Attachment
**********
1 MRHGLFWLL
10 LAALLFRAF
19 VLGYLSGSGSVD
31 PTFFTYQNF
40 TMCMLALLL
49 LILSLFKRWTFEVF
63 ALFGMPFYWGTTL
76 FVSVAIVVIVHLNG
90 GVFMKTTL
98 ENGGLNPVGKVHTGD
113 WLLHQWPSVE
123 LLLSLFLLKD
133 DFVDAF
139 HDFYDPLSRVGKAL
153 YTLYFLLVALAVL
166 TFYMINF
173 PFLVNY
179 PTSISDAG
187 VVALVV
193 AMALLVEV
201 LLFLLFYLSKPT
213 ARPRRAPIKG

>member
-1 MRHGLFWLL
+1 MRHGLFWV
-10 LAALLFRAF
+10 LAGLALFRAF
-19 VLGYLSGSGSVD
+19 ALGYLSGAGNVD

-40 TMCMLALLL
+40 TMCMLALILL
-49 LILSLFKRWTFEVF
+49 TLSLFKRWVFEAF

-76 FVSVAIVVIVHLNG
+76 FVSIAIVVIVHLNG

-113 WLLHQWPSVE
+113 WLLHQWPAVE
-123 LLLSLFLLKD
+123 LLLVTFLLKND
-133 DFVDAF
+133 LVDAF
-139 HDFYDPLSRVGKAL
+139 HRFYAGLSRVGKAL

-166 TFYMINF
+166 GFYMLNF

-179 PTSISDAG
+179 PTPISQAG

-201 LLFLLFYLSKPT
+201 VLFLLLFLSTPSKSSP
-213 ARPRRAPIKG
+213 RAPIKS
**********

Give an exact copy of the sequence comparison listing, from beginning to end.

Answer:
1 MRHGLFWLL
10 LAALLFRAF
19 VLGYLSGSGSVD
31 PTFFTYQNF
40 TMCMLALLL
49 LILSLFKRWTFEVF
63 ALFGMPFYWGTTL
76 FVSVAIVVIVHLNG
90 GVFMKTTL
98 ENGGLNPVGKVHTGD
113 WLLHQWPSVE
123 LLLSLFLLKD
133 DFVDAF
139 HDFYDPLSRVGKAL
153 YTLYFLLVALAVL
166 TFYMINF
173 PFLVNY
179 PTSISDAG
187 VVALVV
193 AMALLVEV
201 LLFLLFYLSKPT
213 ARPRRAPIKG

>member
-1 MRHGLFWLL
+1 MRHGLFWV
-10 LAALLFRAF
+10 LAGLALFRAF
-19 VLGYLSGSGSVD
+19 ALGYLSGAGNVD

-40 TMCMLALLL
+40 TMCMLALILL
-49 LILSLFKRWTFEVF
+49 TLSLFKRWVFEAF

-76 FVSVAIVVIVHLNG
+76 FVSIAIVVIVHLNG

-113 WLLHQWPSVE
+113 WLLHQWPAVE
-123 LLLSLFLLKD
+123 LLLVTFLLKND
-133 DFVDAF
+133 LVDAF
-139 HDFYDPLSRVGKAL
+139 HRFYAGLSRVGKAL

-166 TFYMINF
+166 GFYMLNF

-179 PTSISDAG
+179 PTPISQAG

-201 LLFLLFYLSKPT
+201 VLFLLLFLSTPSKSSP
-213 ARPRRAPIKG
+213 RAPIKS